Over the weekend, I took a look at the Yankees prospects that boosted their stock in 2018. The Yankees’ farm boasts a number of young right-handed pitching prospects that raised their profile last year, helping to keep the system afloat even as the Yankees have graduated or traded a number of young players.
Now, let’s flip the script and examine which Yankees prospects lost the most stock last year. Whose performance did the most to dampen their prospect sheen in 2018?
The answer might unfortunately be Chance Adams. Once considered the top starting pitching prospect in the system, an inconsistent 2018 has forced Adams down the ranks. Before 2018, MLB Pipeline actually ranked Adams as the Yankees’ number-two prospect, only to see him fall all the way to 12th now.
There truly was ample reason to be excited about Adams entering the year, as the right-hander had boosted his velocity since being drafted by the Yankees, and had spent 2017 breezing through both Double and Triple-A. Regression came hard in 2018 for Adams, though, as an offseason elbow operation appeared to sap a bit of his velocity. He spent most of the year at Triple-A, running a 4.78 ERA with 58 walks in 113 innings.
Adams did manage to make his major-league debut, tossing five respectable innings in a spot start in August, though he ultimately allowed seven runs in 7.2 innings in the bigs in 2018. All is not lost for Adams, as perhaps he can boost his velocity back up into the mid-90s now that he is a year removed from surgery. He’s clearly no longer among the Yankees’ premier prospects, however.
The good news is that Adams might be the Yankees’ only high-profile prospect to really drop off. The rest of their top prospects have mostly either been traded (like Justus Sheffield and Dillon Tate), promoted (Gleyber Torres and Miguel Andujar), or have held steady.
Among the steady group are hard-throwing right-handers like Domingo Acevedo, Matt Sauer, Luis Medina, and Albert Abreu. Acevedo had a good year at Double-A, while Sauer pitched well in Low-A. Medina and Abreu both posted unimpressive numbers, but missed enough bats to still impress scouts, with Abreu moving into MLB Pipeline’s Top-100.
To find prospects who lost some shine last year, we have to move a bit deeper into the Yankees’ farm. There, we can find players such as Freicer Perez. Perez, an international signing four years ago, wowed in 2017 when he showed up with huge velocity gains, pushing his fastball into the upper-90s. He subsequently raced through Single-A at age-21.
Upon promotion to High-A Tampa in 2018, Perez struggled. He posted a 7.20 ERA in 25 innings and reportedly dealt with right shoulder inflammation. MLB Pipeline now pegs him as the Yankees’ 18th-best prospect. The Yankees have so many young hard-throwers that inevitably some of them will take steps back with injuries and ineffectiveness, and that was the case for Perez in 2018.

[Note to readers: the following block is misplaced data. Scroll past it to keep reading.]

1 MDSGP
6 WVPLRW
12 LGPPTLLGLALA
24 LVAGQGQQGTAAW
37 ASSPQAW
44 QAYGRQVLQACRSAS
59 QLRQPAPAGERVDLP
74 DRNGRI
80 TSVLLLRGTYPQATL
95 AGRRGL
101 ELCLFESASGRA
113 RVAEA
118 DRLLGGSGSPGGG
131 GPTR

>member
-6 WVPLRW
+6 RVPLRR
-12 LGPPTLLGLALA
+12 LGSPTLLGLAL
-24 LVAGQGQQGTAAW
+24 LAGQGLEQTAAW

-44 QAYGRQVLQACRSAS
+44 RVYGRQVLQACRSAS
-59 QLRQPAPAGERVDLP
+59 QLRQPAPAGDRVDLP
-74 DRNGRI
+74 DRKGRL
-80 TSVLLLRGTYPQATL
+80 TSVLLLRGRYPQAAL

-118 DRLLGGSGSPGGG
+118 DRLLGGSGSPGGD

The Yankees’ system really is heavy with right-handed pitching prospects, but there are a few position players here and there. One such hitter that took a step back in 2018 is Dermis Garcia. The third baseman posted a sterling .899 OPS in rookie ball and Single-A in 2017 at age-19, but couldn’t carry that performance over to a full season in Single-A, falling back to a .764 OPS in 2018. MLB Pipeline ranks Garcia 27th in the system now, and indicates that Garcia may have trouble sticking at the hot corner with an inconsistent arm and error problems.
Hoy Jun Park is another such hitter. Park ranked 16th on MLB Pipeline’s list entering the year, as he boasted the chance to play solid shortstop defense while also providing near-average offense. He fell of the Yankees’ top-30 entirely after a shaky 2018 saw Park unable to generate power as a 22-year-old at Double-A.
One last name I will mention is Thairo Estrada, but he certainly shouldn’t be criticized or held to account for his struggles in 2018. Estrada suffered a gunshot wound during an attempted robbery prior to the season, and spent the year alternately injured or struggling to hit. Hopefully, some distance from that awful event will prove beneficial for Estrada and he’ll be able to find his feet again.
On the whole, the Yankees didn’t see too many premium talents lose stock in 2018. Adams is the only name that jumps out as a former top prospect that fell of last year. The team did see some talent at the lower levels lose some sheen, but that’s the nature of the business; not every kid in rookie ball can pan out. Hopefully, the Yankees can find a way to get as many of these prospects back on track as we turn over a new leaf in 2019.